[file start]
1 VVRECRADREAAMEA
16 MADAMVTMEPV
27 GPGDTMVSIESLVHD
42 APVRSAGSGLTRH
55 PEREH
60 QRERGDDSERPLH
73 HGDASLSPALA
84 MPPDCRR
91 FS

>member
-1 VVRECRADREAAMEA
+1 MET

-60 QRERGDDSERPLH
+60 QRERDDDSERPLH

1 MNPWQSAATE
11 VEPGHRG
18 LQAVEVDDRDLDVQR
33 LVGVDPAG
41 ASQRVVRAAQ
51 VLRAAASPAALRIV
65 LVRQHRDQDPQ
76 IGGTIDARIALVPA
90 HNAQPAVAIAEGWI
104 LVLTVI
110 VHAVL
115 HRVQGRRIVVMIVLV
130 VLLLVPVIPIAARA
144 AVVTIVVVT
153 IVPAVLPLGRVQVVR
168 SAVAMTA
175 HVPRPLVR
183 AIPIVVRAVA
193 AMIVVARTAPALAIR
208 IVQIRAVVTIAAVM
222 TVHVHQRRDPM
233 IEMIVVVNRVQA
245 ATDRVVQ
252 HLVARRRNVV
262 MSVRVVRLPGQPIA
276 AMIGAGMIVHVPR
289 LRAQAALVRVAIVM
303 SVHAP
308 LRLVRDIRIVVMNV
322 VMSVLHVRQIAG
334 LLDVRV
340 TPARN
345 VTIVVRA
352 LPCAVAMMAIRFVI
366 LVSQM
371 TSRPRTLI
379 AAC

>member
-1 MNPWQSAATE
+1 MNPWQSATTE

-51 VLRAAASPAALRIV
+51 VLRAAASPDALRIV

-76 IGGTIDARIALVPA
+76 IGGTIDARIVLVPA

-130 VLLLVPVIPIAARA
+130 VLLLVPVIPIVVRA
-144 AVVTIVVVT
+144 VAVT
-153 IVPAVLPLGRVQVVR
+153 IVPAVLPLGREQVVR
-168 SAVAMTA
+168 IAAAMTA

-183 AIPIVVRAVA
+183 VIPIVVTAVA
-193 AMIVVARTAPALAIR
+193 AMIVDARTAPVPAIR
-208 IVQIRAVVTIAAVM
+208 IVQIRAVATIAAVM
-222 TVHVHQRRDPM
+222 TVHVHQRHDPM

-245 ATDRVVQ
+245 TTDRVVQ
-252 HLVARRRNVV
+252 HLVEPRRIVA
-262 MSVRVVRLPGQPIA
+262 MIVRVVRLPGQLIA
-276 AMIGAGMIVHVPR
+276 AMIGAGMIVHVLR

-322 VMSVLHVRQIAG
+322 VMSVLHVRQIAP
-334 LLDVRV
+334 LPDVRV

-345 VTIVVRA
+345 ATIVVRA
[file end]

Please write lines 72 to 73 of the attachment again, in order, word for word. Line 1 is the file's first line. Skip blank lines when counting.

+208 IVQIRAVATIAAVM
-222 TVHVHQRRDPM